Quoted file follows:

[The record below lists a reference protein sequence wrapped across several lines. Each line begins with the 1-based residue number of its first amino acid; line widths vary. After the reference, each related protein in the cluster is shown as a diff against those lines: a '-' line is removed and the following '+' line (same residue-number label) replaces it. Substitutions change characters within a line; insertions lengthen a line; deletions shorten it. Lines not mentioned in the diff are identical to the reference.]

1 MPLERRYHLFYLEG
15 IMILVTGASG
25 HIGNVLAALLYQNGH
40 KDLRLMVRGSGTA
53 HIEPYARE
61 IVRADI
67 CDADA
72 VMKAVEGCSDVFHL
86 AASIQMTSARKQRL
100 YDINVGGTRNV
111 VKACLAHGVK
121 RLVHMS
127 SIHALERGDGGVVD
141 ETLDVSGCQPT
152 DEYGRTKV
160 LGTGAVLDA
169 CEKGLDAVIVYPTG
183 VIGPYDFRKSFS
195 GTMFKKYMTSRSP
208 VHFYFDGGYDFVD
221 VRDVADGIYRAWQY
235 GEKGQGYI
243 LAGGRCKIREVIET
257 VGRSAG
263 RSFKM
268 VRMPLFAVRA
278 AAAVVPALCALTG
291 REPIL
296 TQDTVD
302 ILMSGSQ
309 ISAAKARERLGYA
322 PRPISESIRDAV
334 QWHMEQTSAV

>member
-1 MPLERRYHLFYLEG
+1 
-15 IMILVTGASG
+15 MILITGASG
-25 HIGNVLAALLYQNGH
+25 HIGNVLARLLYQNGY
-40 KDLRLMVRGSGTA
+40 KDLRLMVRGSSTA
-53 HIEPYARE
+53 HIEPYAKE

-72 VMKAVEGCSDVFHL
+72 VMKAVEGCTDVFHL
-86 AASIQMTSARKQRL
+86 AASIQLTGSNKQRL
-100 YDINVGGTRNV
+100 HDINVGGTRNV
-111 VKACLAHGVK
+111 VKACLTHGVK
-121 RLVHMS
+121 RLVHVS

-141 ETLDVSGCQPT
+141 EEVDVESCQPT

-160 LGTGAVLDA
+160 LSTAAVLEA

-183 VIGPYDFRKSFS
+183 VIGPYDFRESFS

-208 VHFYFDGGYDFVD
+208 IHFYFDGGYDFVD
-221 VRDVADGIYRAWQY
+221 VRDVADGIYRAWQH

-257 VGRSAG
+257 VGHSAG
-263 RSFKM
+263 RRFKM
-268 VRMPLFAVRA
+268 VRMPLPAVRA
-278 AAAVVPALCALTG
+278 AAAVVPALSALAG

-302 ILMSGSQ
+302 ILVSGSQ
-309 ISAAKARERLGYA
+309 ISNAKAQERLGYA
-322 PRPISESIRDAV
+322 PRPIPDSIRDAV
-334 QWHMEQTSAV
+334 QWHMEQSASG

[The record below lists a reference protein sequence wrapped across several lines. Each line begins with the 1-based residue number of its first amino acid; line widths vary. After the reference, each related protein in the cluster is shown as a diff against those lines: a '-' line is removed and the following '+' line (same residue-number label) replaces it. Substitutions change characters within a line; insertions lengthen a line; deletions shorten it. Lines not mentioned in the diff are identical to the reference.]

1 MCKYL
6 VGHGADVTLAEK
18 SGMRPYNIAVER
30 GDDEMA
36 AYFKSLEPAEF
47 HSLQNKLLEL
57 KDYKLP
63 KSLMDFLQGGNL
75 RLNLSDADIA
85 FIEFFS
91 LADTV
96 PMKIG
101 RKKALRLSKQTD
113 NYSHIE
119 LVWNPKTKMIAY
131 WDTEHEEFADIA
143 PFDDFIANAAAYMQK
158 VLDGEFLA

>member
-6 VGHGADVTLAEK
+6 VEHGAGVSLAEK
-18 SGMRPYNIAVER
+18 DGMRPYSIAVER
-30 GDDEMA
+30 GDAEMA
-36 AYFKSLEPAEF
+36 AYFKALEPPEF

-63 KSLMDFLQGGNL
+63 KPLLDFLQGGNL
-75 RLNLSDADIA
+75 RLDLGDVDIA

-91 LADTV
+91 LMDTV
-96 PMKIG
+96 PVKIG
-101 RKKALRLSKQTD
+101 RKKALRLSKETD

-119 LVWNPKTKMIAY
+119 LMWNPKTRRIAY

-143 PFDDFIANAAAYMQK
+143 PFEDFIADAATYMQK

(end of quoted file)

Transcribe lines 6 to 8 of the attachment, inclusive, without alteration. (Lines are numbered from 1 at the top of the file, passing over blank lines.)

53 HIEPYARE
61 IVRADI
67 CDADA